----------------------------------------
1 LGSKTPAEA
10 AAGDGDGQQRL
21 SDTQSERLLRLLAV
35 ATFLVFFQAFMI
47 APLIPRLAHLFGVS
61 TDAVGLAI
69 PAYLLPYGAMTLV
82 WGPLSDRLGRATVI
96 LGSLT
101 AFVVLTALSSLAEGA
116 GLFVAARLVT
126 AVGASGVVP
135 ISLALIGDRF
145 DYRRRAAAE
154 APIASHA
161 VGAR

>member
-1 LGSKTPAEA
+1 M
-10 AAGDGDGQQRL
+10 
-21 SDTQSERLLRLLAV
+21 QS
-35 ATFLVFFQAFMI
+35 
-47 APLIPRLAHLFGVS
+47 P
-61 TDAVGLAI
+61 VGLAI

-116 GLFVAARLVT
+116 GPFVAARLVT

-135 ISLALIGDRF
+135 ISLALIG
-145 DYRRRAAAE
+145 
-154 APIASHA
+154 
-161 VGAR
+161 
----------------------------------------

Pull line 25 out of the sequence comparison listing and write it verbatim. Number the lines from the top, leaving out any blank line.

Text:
+35 